I know this sounds cheesy, but the more love you throw at the world, it comes back at you. I wasn’t part of RMIT’s fashion school but they heard about my work and invited me to be part of their market stall in Melbourne Central. The centre’s leasing executive loved my story and gave me the opportunity to fill an unused shop for five weeks for free. And that’s been happening every month – she’s found me a new spot in the centre to use.
How much of BeeKeeper Parade’s growth has been planned?
I’ve never had a business plan. I do mind maps, which are much more natural to me, rather than a 60-page document that no one reads. It may look random, but I have my overarching vision and then my mind map helps me get there.
What does work/life balance look like for you?
People tell me you need balance in your life, and I totally get that, but I’ve learned that when people say that, it’s more a reflection of their own search for balance. Balance is different for different people at different times of their life. Mine was 24 hours a day, 7 days a week in the business. I don’t think people around me completely understood how keeping this promise heals me and saved my life. It’s where I’m happy, in the shop. When people pulled me away even for just a week I would quickly become sad. Last year was the first time I was able to say I was happy again, and it was at that moment I realised that I can be content outside of the shop and outside of the promise.
The Humans In Melbourne Facebook post about you received over 7000 likes. How did that publicity help the business?
Chris from Humans In Melbourne met me last year in April and recently reposted the story. As he had a lot more followers, the impact this time around was crazy. We broke our shop sales record every day for 7 days straight, our Facebook followers increased by 3500 people, our online sales quadrupled and we still get loyal supporters coming through .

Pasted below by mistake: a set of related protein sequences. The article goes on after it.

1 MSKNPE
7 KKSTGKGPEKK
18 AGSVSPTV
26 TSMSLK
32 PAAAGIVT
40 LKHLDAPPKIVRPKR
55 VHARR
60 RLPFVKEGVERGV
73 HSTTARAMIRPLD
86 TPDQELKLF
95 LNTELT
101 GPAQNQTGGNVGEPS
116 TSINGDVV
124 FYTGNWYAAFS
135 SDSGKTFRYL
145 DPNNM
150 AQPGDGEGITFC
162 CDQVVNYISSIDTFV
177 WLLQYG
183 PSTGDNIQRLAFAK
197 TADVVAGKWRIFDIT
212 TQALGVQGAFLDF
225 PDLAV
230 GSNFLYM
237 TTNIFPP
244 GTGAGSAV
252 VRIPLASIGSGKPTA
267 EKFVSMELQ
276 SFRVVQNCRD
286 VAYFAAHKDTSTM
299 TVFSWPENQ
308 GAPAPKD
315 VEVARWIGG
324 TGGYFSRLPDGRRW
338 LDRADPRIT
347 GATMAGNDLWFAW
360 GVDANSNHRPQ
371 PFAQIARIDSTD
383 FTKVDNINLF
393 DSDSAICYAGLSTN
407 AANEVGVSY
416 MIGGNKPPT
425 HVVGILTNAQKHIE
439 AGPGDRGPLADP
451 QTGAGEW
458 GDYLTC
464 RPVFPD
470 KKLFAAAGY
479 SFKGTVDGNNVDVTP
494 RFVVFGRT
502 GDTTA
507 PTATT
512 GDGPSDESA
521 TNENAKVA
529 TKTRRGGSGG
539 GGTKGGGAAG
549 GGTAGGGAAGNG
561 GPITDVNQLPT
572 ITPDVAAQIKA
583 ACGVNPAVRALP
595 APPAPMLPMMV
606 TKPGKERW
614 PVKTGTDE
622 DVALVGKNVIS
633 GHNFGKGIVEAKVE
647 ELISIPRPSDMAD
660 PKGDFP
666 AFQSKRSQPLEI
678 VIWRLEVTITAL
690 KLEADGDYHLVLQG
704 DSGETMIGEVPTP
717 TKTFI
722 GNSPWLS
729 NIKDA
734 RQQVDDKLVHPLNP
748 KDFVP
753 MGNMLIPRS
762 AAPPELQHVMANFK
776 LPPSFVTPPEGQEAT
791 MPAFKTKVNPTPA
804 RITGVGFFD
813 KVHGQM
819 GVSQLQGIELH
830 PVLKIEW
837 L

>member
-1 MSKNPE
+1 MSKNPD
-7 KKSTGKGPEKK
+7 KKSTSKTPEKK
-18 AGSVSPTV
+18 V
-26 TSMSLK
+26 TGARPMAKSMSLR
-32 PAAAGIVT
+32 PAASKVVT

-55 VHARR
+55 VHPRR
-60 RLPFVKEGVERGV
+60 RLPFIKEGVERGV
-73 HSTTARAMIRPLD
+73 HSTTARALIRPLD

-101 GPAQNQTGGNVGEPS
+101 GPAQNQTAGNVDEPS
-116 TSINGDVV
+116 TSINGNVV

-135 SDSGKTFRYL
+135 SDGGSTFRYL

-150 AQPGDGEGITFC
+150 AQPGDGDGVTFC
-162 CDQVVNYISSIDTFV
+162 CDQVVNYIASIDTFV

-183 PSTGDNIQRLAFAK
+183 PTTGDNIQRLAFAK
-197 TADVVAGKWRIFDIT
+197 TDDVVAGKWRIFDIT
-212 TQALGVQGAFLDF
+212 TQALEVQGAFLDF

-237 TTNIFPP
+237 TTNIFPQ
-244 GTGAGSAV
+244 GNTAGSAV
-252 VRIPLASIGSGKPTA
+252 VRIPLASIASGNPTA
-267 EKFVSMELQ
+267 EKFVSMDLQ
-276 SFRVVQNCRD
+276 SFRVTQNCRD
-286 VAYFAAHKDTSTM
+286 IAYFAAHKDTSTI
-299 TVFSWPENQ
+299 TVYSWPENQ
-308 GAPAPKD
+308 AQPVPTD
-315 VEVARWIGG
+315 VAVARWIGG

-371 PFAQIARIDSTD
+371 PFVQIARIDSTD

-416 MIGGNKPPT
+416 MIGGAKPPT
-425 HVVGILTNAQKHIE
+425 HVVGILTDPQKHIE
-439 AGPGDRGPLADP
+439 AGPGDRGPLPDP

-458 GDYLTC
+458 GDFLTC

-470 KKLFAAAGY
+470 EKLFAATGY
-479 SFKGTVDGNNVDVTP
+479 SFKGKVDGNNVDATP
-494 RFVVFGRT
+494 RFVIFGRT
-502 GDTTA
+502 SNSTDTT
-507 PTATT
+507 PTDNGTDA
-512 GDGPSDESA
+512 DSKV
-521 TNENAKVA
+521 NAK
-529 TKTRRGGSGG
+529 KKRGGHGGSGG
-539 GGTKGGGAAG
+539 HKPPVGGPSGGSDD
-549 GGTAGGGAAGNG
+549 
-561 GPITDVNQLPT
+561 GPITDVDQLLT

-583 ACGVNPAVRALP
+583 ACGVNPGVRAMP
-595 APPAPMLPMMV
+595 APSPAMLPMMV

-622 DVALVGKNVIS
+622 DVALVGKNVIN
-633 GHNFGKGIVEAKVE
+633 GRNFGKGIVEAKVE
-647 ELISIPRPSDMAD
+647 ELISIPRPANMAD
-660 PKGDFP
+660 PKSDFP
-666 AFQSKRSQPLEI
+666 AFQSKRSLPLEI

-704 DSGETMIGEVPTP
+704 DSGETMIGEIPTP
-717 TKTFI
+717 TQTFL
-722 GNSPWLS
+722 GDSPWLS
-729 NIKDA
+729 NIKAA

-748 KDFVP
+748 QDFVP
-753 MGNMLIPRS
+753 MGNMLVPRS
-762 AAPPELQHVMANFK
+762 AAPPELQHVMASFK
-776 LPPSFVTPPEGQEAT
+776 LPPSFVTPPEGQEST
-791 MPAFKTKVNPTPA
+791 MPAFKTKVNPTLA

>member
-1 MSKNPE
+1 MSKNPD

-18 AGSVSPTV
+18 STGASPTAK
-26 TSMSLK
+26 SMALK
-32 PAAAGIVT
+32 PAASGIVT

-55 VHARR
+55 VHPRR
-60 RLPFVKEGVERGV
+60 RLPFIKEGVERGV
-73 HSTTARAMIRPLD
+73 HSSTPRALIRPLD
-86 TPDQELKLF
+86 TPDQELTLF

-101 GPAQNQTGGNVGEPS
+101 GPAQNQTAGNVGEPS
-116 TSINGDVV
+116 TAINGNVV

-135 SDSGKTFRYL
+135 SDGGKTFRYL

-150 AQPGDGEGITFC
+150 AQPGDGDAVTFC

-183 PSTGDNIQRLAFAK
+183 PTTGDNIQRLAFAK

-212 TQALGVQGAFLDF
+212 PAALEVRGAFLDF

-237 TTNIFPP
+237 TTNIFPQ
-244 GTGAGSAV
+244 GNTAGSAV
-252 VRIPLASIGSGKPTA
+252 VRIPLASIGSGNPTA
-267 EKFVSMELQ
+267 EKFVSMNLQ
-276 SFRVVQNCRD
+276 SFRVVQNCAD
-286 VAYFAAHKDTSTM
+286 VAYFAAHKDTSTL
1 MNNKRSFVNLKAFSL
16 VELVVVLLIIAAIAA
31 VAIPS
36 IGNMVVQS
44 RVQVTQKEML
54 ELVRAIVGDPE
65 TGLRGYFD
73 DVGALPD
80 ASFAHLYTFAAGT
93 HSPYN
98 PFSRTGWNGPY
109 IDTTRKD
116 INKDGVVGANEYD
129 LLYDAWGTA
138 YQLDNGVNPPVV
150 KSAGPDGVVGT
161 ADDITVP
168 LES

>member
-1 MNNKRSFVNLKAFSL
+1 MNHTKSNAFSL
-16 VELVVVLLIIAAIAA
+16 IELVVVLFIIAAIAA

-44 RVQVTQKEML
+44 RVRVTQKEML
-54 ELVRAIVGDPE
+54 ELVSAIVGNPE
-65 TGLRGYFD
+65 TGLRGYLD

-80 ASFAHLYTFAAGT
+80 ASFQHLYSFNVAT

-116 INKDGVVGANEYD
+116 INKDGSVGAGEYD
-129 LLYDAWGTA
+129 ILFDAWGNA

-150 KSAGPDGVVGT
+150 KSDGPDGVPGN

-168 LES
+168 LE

Can people make their own backpacks?
We give people the opportunity to bring along a sentimental fabric and come into our workshop to be part of the making process. They’ve become very popular. You don’t sew in the workshop—we want to make good bags too, so no sewing! We talk about the process and how many pieces it takes to make one bag, and then the participant gets the opportunity to chalk and cut all of the outside pieces. They get to choose how the bag will look which is fun.
What does the future hold for BeeKeeper Parade?
My goal was to keep a promise, and I feel like I have now. I’ve decided that this idea of this promise needs to be given everything I’ve got, which means I need to be clearer on where I want to go. I’d also love to have a stronger voice when I stand up for issues that are really important to me, like the way we waste things in this world and how we make our clothes, and also other things like marriage equality. I think having more money behind me allows me to do that. I kind of owe it to the idea to see if we can get to a million dollars.
First published on Peppermint.
Photo by Chris Cincotta.